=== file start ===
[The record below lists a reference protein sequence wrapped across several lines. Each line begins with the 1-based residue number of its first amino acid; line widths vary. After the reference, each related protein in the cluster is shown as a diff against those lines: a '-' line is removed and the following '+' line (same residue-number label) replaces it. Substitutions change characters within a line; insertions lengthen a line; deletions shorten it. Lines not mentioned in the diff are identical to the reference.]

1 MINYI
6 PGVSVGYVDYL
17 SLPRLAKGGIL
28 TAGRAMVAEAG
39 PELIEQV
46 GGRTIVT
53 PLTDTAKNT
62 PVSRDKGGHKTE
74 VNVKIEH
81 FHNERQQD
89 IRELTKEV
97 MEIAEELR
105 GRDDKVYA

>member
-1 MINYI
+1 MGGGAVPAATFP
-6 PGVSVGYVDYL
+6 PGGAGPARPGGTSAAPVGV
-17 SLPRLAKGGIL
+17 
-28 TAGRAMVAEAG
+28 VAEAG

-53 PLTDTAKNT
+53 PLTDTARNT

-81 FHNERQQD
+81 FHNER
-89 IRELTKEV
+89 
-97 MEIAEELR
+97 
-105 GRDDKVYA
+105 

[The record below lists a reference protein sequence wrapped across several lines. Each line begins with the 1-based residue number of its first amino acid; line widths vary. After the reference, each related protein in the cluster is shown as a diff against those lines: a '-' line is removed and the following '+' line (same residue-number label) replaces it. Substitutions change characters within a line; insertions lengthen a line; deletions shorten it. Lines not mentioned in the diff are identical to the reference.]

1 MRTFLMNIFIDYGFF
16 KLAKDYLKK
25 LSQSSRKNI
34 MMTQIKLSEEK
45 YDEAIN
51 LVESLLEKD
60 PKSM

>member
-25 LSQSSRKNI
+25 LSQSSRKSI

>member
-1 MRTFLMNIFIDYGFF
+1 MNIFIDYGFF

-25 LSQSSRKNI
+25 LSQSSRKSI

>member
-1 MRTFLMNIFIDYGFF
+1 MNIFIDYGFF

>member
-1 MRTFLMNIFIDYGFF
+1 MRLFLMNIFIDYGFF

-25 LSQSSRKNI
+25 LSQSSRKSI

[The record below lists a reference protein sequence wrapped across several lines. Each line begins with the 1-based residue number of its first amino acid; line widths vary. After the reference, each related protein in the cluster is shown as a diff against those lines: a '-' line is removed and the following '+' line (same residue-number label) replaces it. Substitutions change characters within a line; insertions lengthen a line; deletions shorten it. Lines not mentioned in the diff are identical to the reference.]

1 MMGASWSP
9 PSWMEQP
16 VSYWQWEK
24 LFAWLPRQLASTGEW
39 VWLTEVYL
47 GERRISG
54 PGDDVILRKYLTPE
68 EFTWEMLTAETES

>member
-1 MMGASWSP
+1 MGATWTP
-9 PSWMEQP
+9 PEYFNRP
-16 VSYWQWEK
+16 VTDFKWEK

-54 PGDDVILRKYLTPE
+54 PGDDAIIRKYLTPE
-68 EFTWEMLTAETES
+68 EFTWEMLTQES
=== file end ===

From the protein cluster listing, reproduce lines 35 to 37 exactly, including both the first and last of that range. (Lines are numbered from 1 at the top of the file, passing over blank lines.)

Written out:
1 MRTFLMNIFIDYGFF
16 KLAKDYLKK
25 LSQSSRKNI